Geek 101: How to Deal with Different

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Geek 101: How to Deal with Different

If you’re reading this, congratulations – you’re probably a geek! I love the title; I love that we all wear it as a badge of pride, that we took it back from those who would throw it in our faces as an insult. Unfortunately, taking back the name doesn’t mean that everyone will forgive you, or not see you as strange, for being a geek. Whether you’re a high schooler dealing with rumours, an adult surrounded by football fans, or basically any other version of geek, you’ll have that kind of problem. This isn’t always easy to deal with; some people let it slide right by them. They say that “they don’t know me,” and I admire those people immensely. However, if you’re more like me, it’s not as easy to be different. We see different as a bad thing most of the time, but is it really? Recently a friend of mine overheard an acquaintance talking about how it was bizarre that I write fanfiction sometimes. Now’s not the time to explain why that’s inherently wrong and mean, but to give some tips about how to deal with being different when the entire world is doing whatever it is that normal people do – and often judging geek-ers in the process.

http://www.keepcalm-o-matic.co.uk

http://www.keepcalm-o-matic.co.uk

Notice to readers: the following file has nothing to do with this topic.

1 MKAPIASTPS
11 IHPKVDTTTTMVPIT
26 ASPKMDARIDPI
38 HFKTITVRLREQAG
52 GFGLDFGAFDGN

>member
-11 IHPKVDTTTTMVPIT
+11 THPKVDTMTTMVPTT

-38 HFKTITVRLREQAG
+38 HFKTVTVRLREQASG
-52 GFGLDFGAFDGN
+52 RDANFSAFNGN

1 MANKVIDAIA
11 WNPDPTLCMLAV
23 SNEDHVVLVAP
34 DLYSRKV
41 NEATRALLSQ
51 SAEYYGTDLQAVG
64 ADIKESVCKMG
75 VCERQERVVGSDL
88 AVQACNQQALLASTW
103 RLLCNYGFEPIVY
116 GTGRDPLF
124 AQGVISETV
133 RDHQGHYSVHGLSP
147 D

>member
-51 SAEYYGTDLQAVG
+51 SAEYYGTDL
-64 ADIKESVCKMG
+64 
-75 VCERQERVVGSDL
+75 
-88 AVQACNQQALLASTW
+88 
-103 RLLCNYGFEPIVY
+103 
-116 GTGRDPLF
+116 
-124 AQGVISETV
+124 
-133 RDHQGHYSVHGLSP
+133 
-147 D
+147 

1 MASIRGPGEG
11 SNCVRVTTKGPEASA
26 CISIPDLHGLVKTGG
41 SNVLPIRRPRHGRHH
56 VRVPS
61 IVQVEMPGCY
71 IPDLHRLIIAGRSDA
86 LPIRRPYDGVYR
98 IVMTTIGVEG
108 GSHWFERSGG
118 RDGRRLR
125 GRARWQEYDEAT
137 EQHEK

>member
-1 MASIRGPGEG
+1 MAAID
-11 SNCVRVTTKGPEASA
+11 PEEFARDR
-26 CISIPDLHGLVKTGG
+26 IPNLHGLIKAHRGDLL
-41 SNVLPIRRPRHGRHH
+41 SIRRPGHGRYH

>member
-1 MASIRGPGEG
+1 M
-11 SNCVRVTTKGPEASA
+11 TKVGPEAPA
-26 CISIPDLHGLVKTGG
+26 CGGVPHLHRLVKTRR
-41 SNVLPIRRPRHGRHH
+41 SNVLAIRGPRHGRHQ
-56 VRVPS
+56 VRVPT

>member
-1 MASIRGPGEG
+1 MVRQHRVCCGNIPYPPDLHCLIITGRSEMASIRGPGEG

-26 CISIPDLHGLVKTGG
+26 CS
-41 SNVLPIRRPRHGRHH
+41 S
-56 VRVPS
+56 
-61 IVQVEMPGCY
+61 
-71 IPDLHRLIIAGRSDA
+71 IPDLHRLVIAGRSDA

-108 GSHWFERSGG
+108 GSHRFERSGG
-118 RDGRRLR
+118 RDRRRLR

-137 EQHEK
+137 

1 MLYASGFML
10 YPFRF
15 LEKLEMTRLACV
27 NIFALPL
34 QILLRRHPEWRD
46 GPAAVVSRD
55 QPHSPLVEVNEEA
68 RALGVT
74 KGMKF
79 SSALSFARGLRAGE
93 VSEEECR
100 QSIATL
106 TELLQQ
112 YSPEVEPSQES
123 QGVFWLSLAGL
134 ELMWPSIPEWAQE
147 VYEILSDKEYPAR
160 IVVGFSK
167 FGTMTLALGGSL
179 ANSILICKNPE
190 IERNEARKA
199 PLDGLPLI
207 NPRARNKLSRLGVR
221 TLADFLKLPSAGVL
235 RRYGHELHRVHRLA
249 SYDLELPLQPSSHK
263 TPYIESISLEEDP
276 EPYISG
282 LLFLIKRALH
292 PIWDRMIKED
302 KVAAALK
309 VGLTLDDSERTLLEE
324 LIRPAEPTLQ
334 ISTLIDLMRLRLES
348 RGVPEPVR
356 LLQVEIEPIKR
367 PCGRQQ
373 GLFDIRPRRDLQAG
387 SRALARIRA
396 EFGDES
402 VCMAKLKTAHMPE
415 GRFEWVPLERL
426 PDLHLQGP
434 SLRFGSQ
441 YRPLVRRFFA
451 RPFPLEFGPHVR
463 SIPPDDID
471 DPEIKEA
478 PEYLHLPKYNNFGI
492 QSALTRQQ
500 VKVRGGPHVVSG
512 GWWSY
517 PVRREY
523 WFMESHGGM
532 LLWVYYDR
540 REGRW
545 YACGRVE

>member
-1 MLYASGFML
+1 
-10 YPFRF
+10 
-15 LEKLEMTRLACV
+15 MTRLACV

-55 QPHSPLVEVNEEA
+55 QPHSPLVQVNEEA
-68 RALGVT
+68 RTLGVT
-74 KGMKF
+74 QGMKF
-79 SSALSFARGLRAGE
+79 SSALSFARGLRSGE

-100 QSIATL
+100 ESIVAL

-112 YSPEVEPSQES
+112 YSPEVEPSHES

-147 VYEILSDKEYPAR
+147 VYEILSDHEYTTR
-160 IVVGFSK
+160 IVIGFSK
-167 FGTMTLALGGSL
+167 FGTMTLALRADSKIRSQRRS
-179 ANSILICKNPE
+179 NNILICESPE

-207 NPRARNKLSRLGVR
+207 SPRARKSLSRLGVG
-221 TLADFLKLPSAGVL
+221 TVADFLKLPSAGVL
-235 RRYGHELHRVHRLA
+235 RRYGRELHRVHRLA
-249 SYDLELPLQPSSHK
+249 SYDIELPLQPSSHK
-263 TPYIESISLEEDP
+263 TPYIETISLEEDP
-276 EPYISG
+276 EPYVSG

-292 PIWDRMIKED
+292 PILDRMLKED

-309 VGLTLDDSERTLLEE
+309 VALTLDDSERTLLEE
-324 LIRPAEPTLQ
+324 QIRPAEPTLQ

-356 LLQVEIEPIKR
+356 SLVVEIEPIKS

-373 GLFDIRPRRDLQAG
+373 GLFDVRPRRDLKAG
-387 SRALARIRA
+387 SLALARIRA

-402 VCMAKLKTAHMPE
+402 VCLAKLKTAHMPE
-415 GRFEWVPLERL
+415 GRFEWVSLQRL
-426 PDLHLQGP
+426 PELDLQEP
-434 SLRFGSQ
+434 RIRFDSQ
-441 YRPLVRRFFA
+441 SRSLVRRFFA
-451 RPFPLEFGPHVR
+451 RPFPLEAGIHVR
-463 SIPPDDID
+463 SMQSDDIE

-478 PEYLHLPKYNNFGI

Find a Mantra

This is more a generally relaxing tool than something specific to geeking, but I always find that there are certain things that put a smile on my face. It doesn’t have to be something deep and emotional, but if that’s what works, go for it! Some that work for me (and for others that they’ve told me) include:

  • There is no angry way to say bubbles!
  • This too shall pass.
  • Be a pineapple: Stand tall, wear a crown, and be sweet on the inside.
  • They told me I couldn’t. That’s why I did.

Your mantra could be anything from a geeky inspirational quote (to show why geekyness is cool!), like “In 900 years of time and space, I’ve never met anyone who wasn’t important,”  by The Doctor in Doctor Who. Or maybe a poem, like Emily Dickinson’s “Hope is a thing with feathers, that perches in the storm, and sings the tune without the words, and never stops at all.” Maybe you could remember the fact that there were geese living on the roof of the Bioware building in Edmonton, and the team gave them the best Dragon Age themed names! Even something as simple as a funny tumblr post is perfect if it works.

 

http://liyay.deviantart.com

http://liyay.deviantart.com

Embrace

I know it’s way easier to say than to do – and I know because I live it – but if you can try to force yourself to embrace the pessimism, life gets a lot easier. I’ve been working on it, and honestly now my automatic response to “that’s weird” is “yup!” Because why is weird a bad thing, again? That makes so little sense. One, if we were all the same, nothing would be interesting. Nothing would get invented, or thought up, or written or made. Two, why would I want to be a part of the “normal” culture, when that culture is going to make fun of people for what they enjoy? Besides, we love geek culture! They’re the ones that made it weird.